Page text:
“We made it, and everybody did the best they could do. Our travel secretary did a great job of getting some buses there, as I’m sure the Yankees did, and they bused to the stadium and we bused to the hotel.
“We’re here in a nice hotel and everybody is going to get some sleep, and it’s not an excuse. Guys had fun with it. It’s a club that doesn’t take themselves too seriously, that understands the reality of life and things like that happen. You can have a little fun with it if you let yourself. We got off the buses last night, and Jim Thome had a big smile on his face, and I’m sure it’s not the first time Jim has been through something like this.”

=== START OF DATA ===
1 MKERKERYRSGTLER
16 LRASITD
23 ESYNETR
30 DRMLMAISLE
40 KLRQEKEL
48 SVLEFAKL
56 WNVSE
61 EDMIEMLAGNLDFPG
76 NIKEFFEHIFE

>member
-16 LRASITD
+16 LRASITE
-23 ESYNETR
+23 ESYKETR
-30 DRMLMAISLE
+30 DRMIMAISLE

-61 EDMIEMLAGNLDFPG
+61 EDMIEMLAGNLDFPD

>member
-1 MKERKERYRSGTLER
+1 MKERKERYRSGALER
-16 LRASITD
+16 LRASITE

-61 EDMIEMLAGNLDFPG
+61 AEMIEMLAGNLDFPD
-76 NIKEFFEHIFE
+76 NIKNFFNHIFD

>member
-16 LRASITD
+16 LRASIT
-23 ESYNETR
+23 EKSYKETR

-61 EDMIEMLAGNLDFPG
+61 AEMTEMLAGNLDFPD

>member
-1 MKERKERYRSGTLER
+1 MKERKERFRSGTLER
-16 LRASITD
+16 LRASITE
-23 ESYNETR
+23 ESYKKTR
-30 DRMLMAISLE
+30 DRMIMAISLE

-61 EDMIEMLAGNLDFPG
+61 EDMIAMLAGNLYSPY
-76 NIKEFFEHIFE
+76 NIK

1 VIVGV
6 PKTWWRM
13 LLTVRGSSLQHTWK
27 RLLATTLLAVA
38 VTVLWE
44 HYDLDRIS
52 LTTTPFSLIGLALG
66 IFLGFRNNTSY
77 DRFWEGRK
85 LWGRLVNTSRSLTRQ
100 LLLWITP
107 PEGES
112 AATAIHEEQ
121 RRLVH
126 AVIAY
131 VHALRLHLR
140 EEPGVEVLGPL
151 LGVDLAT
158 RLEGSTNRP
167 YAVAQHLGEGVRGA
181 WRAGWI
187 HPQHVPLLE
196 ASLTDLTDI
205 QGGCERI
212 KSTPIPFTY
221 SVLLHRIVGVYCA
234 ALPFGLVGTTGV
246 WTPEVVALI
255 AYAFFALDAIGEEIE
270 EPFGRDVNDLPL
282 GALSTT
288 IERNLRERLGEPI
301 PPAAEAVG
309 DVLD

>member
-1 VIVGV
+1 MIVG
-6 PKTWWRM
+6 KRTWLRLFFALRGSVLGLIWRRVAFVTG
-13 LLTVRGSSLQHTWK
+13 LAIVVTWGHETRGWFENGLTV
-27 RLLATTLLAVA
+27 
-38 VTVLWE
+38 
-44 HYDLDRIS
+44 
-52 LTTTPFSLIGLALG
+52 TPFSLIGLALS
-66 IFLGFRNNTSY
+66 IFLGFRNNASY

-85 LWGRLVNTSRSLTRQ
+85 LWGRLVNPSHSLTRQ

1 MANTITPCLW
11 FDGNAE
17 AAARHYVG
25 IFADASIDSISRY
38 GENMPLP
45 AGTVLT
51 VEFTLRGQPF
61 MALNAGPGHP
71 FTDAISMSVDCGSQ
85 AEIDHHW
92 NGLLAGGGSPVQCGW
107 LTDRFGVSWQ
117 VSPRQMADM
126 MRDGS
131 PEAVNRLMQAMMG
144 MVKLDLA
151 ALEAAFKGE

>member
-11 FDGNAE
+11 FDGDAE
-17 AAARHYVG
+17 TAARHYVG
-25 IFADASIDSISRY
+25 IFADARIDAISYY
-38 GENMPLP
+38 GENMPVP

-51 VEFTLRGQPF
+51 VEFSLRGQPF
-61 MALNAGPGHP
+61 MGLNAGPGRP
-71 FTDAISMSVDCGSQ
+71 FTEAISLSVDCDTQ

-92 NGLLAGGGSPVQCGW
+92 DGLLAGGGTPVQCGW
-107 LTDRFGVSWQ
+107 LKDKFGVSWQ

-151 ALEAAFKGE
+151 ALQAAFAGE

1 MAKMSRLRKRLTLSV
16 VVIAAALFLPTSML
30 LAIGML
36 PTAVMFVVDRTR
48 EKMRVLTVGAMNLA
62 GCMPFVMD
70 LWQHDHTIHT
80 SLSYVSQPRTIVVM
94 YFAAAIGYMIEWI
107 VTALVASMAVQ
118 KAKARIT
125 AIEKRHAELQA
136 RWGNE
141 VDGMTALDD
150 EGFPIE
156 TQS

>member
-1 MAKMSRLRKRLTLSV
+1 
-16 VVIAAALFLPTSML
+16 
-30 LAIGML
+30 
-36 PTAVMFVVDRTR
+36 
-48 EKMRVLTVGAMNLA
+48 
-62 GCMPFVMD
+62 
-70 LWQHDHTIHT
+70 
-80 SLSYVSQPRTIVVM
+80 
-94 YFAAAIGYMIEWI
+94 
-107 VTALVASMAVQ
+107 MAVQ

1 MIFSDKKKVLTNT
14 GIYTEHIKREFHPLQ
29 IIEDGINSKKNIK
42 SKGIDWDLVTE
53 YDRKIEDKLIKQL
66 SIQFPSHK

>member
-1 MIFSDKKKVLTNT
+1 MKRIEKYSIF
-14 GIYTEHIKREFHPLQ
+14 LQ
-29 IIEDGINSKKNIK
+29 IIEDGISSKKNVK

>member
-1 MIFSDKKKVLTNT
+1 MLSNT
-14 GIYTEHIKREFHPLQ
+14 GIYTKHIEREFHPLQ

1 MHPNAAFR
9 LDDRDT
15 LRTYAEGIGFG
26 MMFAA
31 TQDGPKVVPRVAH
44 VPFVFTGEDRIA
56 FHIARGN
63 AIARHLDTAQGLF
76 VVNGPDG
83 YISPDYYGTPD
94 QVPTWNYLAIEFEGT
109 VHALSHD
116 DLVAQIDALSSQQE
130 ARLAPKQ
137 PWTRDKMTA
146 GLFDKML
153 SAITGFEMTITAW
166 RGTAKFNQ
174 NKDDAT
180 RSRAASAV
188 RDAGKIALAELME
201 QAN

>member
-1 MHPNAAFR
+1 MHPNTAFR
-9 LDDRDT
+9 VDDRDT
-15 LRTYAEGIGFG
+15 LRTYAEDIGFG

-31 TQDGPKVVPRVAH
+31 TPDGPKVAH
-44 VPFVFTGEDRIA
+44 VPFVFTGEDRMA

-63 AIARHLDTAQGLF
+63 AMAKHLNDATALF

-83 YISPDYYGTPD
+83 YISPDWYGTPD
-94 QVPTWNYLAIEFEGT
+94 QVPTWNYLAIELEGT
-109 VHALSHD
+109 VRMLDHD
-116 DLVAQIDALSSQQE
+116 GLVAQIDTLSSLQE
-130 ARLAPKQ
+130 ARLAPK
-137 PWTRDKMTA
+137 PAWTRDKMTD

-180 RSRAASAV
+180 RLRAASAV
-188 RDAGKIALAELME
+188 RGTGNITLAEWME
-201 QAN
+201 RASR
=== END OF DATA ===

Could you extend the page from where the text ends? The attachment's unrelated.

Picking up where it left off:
Showalter provided a few injury updates. Wilson Betemit is taking batting practice in Sarasota and could be added to the American League Championship Series roster if the Orioles get past the Yankees, and Nick Markakis had the pins removed from his left thumb yesterday.
“Wilson is doing real well down there and presenting himself as an option if we continue,” Showalter said. “We didn’t feel comfortable pushing the envelope there with that, and I wanted to get some at bats, and fortunately we’ve got an instructional league going on through the 11th and then unfortunately we’re got that group of players we’re keeping active.
“Zach Britton threw three innings today, just a little under 40 pitches, and that went real well. Wilson did not hit off of him, but he took a lot of batting practice, and he’s having no problems right now. So that’s good on that front, and with Zach getting some innings under his belt.